12871Re: [fukuoka_farming] Moreover धर्म
- Nov 5, 2011Jason !
Very thought provoking mails from you.
As I mentioned in one of my earlier mails , Nf is just a portion of
understanding the reality, nature at its true form. That's why , I thought,
Fukuoka made his interns lead a simple life with bare minimum amenities in
his mountain orchard.
Your reasoning to correspond in long sentences may be right , may be right
to you, but may scare non-english people who may find it hard to follow .
After all , the purpose of our mails is to communicate and to share ,and
I do share your view of not giving much importance to academic credentials.
These credentials are just to inform that the person has crossed the test
barrier , but never tells about the real nature of having acquired and put
into practice , the knowledge so gained.
Learning a language and mastering it is a good thing. All translated works
can convey the meaning closely, closely only but not absolutely. For
example , the world knows of the epic Ramayana and its beauty through many
translations in many languages. But the original Valmiki Ramayana has a
speciality , thanks to the beauty of Sanskrit language. I'll narrate it now:
When Rama and Lakshmana enter the area of Kishkintha, Hanuman wants to
know about them . Both the brothers are standing and Hanuman doesn't know
who is the elder one. Now he has the dilemma of not to address the younger
one and talk , but at same time he doesn't want them to know of this. So he
starts addressing them in "Dwivachan" - which is neither singular nor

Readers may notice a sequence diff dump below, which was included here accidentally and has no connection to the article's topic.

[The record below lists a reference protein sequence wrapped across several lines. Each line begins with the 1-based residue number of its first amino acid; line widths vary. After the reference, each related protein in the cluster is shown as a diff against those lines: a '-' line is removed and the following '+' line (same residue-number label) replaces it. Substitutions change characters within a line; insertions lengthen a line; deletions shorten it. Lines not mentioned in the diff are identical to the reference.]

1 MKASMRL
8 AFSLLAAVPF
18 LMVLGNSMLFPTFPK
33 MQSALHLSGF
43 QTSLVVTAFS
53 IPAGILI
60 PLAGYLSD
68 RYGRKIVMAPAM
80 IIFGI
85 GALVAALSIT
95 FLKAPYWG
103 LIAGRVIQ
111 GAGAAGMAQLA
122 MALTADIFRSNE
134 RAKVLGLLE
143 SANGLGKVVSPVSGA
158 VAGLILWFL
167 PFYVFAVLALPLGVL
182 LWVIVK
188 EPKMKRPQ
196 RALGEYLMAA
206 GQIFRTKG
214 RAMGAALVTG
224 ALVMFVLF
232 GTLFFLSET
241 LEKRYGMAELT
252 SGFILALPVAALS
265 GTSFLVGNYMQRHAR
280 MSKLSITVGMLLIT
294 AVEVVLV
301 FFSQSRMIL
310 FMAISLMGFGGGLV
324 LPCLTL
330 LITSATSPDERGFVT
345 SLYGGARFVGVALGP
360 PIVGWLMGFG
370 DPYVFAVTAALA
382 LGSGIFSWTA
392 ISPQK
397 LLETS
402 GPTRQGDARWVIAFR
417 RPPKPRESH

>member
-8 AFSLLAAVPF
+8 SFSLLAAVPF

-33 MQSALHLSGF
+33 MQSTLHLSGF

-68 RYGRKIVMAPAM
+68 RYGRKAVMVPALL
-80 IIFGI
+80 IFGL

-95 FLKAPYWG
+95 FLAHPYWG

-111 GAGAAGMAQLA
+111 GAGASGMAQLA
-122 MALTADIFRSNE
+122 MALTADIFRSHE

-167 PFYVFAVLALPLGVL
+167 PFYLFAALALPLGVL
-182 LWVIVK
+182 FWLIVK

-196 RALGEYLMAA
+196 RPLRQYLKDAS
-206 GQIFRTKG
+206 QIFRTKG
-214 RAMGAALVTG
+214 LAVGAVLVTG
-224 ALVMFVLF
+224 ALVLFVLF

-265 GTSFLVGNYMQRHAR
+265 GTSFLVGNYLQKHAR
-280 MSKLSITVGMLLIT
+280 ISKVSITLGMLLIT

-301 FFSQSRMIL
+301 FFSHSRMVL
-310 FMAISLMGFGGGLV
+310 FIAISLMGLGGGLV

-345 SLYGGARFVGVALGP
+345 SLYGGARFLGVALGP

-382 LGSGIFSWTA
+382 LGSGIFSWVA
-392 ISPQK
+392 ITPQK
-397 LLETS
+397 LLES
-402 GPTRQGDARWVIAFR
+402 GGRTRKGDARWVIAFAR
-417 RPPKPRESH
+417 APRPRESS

plural but dual , a peculiar addressing mode in Sanskrit to address two
persons at a time. Rama , knowing Hanuman's dilemma, sits with a smile , on
the rock beside leaving Lakshmana to stand. In India , it is customary not
to sit in front of elder brother , as a mark of respect - at least in olden
days. Immediately Hanuman starts to address him in singular knowing him as
the elder one.
Now this beauty can not be expressed in words in other languages but can be
enjoyed in the original language only. Like this , I think many languages
have their own specialities which can be enjoyed only in that language but
not in translations. so it follows that , translation can come closer ,
closer only, to the original text. I think this could be one of the reasons
why you learned Japanese.
The discussion is enjoyable and I envy you on your knowledge and experience.
Good Luck !
On Sun, Nov 6, 2011 at 9:51 AM, Jason Stewart <macropneuma@...>wrote:
> In our little group, I'm waiting patiently and hoping for the emergence of
> our first Japanese�speaking Indian member. I you are already a member but
> haven't emerged, big 'phat' welcome forwards!!! You would do much better
> than my one sanskrit word attempts.
> <my big smile>
> Boovarahan S
09962662717 (Vodafone) , 08825889492 (Videocon)
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